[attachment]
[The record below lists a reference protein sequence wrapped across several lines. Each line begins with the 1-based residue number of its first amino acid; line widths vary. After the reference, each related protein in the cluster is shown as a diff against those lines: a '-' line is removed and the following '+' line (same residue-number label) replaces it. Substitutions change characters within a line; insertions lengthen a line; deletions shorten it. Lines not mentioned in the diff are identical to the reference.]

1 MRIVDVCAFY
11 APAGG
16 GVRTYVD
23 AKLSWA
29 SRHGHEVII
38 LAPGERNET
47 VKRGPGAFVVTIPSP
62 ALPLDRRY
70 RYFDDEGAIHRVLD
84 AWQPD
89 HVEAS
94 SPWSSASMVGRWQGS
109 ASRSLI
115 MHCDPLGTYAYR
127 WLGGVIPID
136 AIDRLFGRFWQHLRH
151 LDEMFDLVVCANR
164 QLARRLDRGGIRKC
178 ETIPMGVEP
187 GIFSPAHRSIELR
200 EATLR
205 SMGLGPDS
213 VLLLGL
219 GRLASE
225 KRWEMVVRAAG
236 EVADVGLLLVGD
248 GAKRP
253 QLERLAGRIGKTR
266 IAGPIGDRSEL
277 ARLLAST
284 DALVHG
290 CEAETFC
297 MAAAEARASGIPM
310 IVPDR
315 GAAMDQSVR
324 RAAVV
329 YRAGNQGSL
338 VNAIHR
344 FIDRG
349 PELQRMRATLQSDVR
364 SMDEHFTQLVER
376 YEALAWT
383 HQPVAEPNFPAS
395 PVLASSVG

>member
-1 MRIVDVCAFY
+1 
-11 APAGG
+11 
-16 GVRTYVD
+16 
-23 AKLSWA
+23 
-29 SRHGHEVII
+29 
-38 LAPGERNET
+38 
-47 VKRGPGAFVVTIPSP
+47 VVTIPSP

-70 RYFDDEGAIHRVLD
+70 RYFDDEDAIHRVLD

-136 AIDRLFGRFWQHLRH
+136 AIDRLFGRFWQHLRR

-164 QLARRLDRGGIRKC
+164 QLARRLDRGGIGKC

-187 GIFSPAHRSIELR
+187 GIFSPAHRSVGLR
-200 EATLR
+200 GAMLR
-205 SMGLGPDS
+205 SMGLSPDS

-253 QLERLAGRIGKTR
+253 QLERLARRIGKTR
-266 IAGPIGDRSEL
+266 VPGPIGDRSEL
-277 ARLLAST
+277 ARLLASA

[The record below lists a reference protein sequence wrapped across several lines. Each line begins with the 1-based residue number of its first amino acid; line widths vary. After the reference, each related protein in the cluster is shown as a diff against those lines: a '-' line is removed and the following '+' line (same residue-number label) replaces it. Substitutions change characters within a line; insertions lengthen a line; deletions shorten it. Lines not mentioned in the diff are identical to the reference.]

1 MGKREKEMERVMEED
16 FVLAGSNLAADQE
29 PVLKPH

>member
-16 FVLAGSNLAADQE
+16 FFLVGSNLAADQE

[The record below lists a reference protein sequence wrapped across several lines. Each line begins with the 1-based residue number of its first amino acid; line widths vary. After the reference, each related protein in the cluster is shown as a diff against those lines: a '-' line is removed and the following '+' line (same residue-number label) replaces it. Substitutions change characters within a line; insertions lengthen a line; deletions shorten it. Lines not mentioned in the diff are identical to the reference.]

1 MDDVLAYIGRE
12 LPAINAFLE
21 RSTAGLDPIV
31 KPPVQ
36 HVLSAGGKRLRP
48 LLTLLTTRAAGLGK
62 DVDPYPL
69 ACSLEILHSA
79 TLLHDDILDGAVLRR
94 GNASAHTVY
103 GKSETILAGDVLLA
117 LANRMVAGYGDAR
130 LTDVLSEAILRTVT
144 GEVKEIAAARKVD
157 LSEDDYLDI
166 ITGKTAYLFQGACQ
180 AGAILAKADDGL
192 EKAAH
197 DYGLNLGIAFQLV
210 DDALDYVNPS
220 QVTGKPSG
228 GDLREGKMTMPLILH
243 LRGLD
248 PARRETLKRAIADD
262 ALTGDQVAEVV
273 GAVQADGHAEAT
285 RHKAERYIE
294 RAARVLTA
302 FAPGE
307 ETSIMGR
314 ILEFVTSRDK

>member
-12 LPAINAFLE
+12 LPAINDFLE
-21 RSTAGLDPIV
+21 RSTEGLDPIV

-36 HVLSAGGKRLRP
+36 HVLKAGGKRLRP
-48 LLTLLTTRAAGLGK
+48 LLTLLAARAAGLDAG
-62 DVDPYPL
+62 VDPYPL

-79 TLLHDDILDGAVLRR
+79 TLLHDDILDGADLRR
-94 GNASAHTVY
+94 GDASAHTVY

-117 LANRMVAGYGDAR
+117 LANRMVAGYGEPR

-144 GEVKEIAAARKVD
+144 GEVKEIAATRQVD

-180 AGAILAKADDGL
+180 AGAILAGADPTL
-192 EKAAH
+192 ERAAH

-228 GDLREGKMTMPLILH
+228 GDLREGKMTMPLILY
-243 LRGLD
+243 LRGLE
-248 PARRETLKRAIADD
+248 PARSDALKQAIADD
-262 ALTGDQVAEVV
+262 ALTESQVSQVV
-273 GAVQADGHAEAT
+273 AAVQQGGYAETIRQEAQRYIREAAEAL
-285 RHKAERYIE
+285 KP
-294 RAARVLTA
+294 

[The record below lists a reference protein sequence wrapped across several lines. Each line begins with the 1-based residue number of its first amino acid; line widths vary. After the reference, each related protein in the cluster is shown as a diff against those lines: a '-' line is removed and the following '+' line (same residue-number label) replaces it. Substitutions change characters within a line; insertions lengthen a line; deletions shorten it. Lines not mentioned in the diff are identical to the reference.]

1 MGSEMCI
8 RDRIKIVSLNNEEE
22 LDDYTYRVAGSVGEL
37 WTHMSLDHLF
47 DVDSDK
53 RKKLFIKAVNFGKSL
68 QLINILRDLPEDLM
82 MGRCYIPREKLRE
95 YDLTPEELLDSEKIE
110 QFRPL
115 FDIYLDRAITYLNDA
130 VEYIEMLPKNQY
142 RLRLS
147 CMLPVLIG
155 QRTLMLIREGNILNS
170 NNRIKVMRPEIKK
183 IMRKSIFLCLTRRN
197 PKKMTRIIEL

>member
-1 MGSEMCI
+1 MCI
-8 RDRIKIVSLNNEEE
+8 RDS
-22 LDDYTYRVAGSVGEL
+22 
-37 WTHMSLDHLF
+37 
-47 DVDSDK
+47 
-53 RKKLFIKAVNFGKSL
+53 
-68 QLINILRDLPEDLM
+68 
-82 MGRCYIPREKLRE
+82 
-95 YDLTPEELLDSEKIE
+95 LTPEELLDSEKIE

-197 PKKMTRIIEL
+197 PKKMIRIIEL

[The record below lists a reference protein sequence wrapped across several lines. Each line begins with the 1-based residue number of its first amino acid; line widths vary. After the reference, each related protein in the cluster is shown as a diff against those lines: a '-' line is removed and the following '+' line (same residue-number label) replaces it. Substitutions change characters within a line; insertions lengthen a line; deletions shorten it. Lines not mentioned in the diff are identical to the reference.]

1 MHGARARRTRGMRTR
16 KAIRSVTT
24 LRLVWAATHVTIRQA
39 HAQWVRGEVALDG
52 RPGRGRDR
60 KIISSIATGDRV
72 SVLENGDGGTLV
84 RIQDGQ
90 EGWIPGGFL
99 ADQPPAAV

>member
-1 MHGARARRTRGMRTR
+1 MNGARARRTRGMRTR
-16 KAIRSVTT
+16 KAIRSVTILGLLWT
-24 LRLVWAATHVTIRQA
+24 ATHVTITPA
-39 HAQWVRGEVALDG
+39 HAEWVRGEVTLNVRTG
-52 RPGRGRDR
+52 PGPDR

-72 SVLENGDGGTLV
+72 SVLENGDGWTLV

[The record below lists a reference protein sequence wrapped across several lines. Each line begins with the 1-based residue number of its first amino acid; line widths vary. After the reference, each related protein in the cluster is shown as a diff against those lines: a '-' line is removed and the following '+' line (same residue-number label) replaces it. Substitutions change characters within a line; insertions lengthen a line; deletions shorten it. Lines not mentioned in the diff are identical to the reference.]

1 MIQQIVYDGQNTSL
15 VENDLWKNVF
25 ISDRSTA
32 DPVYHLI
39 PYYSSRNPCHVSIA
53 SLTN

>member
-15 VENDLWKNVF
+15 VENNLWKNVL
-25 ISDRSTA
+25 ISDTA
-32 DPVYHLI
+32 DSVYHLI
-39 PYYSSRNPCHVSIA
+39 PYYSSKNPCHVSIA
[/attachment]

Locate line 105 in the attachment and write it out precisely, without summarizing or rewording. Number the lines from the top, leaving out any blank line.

197 DYGLNLGIAFQLV